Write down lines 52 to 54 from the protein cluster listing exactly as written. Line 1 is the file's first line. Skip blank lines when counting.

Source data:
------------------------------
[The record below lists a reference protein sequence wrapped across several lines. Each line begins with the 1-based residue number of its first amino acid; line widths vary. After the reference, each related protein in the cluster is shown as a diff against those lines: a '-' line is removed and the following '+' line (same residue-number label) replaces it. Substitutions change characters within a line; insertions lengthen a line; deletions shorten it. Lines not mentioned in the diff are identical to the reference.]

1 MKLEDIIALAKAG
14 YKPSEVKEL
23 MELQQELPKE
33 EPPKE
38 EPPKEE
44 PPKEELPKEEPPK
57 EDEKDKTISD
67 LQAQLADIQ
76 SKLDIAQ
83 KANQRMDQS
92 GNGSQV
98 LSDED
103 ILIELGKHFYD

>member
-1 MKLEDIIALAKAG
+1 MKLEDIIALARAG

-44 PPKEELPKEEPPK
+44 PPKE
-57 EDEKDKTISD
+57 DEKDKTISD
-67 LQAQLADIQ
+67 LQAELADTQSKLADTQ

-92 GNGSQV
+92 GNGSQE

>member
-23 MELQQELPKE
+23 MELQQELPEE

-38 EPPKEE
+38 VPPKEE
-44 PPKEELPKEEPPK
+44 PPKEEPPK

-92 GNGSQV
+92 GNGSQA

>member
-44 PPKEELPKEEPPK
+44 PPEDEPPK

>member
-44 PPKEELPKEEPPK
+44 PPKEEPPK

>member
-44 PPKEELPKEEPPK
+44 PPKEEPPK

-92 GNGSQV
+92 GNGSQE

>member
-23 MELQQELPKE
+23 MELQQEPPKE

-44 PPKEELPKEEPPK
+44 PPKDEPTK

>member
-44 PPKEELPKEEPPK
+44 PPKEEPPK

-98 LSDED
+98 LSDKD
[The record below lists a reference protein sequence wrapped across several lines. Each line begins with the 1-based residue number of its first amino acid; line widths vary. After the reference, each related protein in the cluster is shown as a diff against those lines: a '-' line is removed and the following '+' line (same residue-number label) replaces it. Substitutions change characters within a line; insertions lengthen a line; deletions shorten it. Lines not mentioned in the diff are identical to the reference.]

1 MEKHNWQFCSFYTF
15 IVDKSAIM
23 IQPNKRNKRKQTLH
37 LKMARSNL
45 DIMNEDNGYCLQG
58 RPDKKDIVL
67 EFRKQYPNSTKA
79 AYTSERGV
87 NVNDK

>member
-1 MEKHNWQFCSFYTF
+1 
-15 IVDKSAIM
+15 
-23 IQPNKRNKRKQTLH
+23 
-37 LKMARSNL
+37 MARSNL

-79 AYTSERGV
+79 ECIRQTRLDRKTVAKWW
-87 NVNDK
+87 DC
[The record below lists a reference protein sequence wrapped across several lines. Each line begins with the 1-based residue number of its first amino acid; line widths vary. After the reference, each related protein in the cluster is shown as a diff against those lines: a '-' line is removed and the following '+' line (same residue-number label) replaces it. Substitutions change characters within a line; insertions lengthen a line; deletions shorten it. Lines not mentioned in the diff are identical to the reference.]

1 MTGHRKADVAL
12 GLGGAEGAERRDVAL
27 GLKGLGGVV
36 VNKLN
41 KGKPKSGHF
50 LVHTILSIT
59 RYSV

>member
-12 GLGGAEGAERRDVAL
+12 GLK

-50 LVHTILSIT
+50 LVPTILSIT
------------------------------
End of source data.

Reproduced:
-44 PPKEELPKEEPPK
+44 PPKEEPPK

-98 LSDED